A comparison of stem rust in oats and yellow rust in wheat: A Swedish example
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A comparison of stem rust in oats and yellow rust in wheat: A Swedish example

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Jonathon Yuen, Department of Forest Mycology and Plant Pathology, SLU

Jonathon Yuen, Department of Forest Mycology and Plant Pathology, SLU

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A comparison of stem rust in oats and yellow rust in wheat: A Swedish example A comparison of stem rust in oats and yellow rust in wheat: A Swedish example Presentation Transcript

  • A comparison of stem rust in oats and yellow rust in wheat: A Swedish example J. Yuen, A. Berlin, K. Gillen Department of Forest Mycology and Plant Pathology, SLU Y. Jin, USDA Cereal Disease Laboratory
  • Disposition o  Comparison of two rust diseases in Sweden o  Stem rust (primarily on oats) o  Stripe rust (primarily on wheat)
  • Where did he work?
  • The ’Botanical Section’
  • From Eriksson and Henning, Die Getrideroste (1896)
  • Stem rust in oats grown in Sweden shows the variation expected from a sexually reproducing population Photos: Anna Berlin
  • A collection of oat stem rust samples from Sweden Population   Location   Variety   Day of collectiona   N   G/N   Na   FIS   Ho   He   Ia   p   1   Fransåker   Belinda   01.08.08   27   1.00   62   0.487   0.329 (0.062)   0.618 (0.044)   0.509   0.563   2   Ingvasta   Ivory   06.08.08   29   1.00   45   0.333   0.363 (0.074)   0.526 (0.062)   0.341   0.045   3   Evertsholm   Ingeborg   11.08.08   30   0.93   41   0.133   0.472 (0.085)   0.533 (0.057)   0.184   0.145   4   Skarpenberga   Belinda   11.08.08   28   1.00   46   0.250   0.388 (0.061)   0.503 (0.045)   0.129   0.290   5   Bettna   Belinda   13.08.08   28   1.00   44   0.057   0.470 (0.087)   0.487 (0.065)   0.164   0.098   6   Bränne Övregård   Svava   13.08.08   30   0.90   44   0.054   0.436 (0.090)   0.449 (0.074)   -0.003   0.485   7   Pattala   Belinda   13.08.08   27   1.00   38   -0.028   0.501 (0.091)   0.477 (0.058)   0.108   0.125   8   Ultuna   Ivory   22.08.08   22   1.00   44   0.167   0.413 (0.071)   0.481 (0.063)   0.089   0.281   9   Hjälmarsholm   Kerstin   26.08.08   26   1.00   56   0.333   0.350 (0.066)   0.510 (0.062)   0.073   0.832   10   Götala   Ivory   26.08.08   25   1.00   56   0.244   0.443 (0.087)   0.567 (0.054)   -0.215   1.000   11   Skarpenberga   Belinda   30.07.09   28   1.00   60   0.277   0.419 (0.067)   0.564 (0.061)   0.389   0.149   12   Stäholm   Kerstin   04.08.09   28   1.00   50   0.262   0.398 (0.059)   0.524 (0.061)   0.024   0.649   13   Fransåker   Belinda   04.08.09   30   1.00   61   0.306   0.424 (0.050)   0.593 (0.053)   -0.083   0.665   14   Ingvasta   Ivory   05.08.09   26   1.00   55   0.449   0.330 (0.047)   0.578 (0.042)   0.063   0.661   15   Bränne Övregård   Kerstin   06.08.09   29   1.00   55   0.266   0.422 (0.047)   0.560 (0.047)   -0.096   0.584   16   Klostergården Dala   Belinda   07.08.09   30   1.00   38   0.130   0.421 (0.067)   0.474 (0.066)   0.332   0.002   17   Evertsholm   Belinda   17.08.09   29   1.00   54   0.164   0.438 (0.065)   0.511 (0.067)   -0.049   0.852   Table 2. Details of population genetic diversity in Puccinia graminis f.sp avenae at 11 microsatellite loci Abbreviations: N, Number of samples; G/N, number of genotypes divided by number of samples; Na, number of observed alleles; FIS, inbreeding coefficient in relation to subpopulation; Ho, observed heterozygosity (s.e. in parenthesis); He, expected heterozygosity (s.e. in parenthesis); IA, Index of Association and its p-value. aDay of collection, dd.mm.yy Berlin et al, 2012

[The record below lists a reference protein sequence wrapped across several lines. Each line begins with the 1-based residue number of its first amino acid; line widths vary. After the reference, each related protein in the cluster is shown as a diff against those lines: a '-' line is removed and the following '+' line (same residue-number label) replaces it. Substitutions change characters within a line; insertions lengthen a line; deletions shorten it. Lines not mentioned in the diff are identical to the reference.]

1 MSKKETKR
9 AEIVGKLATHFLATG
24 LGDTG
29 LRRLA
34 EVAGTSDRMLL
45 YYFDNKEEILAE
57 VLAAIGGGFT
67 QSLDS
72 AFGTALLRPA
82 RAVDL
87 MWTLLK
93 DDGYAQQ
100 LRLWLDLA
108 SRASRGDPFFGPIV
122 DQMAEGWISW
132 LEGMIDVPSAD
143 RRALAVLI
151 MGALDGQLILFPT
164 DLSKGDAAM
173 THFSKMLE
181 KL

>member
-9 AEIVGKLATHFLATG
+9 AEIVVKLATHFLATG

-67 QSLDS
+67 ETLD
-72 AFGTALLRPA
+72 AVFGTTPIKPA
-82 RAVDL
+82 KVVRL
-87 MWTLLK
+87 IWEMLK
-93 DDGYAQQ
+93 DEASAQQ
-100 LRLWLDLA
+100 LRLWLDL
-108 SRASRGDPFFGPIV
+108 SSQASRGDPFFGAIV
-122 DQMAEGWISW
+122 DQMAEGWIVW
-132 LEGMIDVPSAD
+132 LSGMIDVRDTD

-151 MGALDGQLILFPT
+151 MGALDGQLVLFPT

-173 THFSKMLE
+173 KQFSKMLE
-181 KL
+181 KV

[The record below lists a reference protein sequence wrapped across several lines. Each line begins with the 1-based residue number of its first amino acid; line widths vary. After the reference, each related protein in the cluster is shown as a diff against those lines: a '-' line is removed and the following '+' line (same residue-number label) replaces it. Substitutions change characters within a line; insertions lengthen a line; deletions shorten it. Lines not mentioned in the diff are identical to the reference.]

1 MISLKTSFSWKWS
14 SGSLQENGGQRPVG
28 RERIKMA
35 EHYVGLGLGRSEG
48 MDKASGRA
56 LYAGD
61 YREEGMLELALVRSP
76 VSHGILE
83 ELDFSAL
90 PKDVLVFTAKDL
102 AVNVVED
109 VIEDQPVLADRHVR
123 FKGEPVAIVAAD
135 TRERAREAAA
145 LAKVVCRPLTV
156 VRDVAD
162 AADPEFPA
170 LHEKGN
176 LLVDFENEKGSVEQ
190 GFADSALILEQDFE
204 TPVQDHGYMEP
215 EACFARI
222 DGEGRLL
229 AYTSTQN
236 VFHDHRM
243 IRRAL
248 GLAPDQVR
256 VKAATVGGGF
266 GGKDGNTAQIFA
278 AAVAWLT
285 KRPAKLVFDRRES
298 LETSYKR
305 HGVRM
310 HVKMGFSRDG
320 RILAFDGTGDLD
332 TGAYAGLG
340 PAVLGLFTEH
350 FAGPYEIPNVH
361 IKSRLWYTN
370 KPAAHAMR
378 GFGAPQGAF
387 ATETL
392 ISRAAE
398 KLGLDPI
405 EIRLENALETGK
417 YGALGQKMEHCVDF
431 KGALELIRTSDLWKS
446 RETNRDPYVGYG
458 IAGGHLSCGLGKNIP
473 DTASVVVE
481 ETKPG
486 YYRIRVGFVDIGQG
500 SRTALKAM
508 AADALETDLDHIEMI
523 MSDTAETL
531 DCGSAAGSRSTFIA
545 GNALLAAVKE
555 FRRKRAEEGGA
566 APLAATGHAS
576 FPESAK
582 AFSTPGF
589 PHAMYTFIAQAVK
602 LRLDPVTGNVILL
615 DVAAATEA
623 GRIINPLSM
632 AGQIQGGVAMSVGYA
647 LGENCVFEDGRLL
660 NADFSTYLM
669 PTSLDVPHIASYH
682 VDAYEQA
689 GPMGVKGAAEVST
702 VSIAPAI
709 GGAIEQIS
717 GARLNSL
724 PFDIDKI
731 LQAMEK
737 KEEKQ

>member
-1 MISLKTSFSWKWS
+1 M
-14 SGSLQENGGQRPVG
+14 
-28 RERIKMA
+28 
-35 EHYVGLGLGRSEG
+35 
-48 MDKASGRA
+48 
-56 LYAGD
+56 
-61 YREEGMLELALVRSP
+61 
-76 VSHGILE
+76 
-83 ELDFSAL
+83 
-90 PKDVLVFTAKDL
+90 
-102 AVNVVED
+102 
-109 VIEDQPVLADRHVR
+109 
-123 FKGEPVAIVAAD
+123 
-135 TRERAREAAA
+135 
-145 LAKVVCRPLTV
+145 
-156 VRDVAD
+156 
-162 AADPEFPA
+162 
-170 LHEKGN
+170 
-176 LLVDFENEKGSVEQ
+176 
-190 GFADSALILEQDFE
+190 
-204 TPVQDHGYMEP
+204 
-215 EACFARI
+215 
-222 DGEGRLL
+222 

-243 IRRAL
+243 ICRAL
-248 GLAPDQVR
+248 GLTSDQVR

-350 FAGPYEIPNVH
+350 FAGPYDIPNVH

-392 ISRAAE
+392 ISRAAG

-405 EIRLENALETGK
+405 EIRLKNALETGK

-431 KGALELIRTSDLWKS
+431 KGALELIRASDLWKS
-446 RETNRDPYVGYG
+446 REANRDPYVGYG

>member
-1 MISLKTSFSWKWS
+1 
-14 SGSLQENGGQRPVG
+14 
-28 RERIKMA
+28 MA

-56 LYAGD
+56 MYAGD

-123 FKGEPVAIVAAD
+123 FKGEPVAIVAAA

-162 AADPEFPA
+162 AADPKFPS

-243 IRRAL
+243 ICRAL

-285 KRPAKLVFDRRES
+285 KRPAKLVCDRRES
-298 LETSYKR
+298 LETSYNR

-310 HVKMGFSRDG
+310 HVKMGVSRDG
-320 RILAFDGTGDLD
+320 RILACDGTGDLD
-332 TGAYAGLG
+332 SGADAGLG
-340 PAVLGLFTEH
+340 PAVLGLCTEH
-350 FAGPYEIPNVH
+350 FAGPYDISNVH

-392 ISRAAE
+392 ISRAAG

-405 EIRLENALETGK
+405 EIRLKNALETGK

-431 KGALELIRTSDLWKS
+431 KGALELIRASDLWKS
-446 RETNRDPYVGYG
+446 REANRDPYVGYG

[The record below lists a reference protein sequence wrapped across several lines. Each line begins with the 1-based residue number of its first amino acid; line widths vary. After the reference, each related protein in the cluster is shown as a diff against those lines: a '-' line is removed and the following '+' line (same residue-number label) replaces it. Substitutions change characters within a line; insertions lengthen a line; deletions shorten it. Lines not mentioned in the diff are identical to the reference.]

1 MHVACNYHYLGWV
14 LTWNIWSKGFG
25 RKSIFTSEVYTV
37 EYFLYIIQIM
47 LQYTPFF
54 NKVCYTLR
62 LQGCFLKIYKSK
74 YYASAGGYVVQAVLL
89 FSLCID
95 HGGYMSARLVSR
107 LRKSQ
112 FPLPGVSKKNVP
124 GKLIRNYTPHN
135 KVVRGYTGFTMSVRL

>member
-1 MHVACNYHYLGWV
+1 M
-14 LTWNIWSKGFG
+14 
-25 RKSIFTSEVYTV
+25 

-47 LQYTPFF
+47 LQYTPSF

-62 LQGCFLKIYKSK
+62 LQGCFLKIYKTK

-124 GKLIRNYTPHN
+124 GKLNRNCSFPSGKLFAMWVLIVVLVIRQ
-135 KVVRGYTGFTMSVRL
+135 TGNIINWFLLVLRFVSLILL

• Most variation within fields Source   df   SS   MS   Est. Var.   %   p-value   Among Populations   16   698.7   43.7   1.3   13%   <0.001   Within Populations   450   3975.3   8.8   8.8   87%     Totala   466   4674.0     10.1   100%     Among Varieties   4   96.2   24.1   0.2   2%   <0.001   Within Varieties   411   3990.4   9.7   9.7   98%     Totala   415   4086.6     9.9   100%     Among Years   1   97.2   97.2   0.4   4%   <0.001   Within Years   438   4315.4   9.9   9.9   96%     Totala   439   4412.6     10.3   100%     Table 4. Analysis of Molecular Variance (AMOVA) within and among Puccinia graminis f.sp avenae populations, collected from different varieties and collected 2008 and 2009 based on 11 microsatellite markers. a Clone correction prior to each AMOVA yields different numbers of total observations Berlin et al, 2012
  • Barberry is common in Sweden since the repeal of the ’Barberry eradication law’ in 1994.
  • Puccinia graminis on Berberis vulgaris Photographs A. Djurle
  • f.sp avenae f. sp. tritici/ secalis Puccinia arrhenatheri Photos: Anna Berlin and Iuliia Kyaschenko
  • The material from the grass host can be related to the aecia Berlin et al, 2012
  • From Eriksson and Henning, Die Getrideroste (1896)
  • Photograph Kerstin Gillen
  • Analysis of P. striiformis with microsatellite markers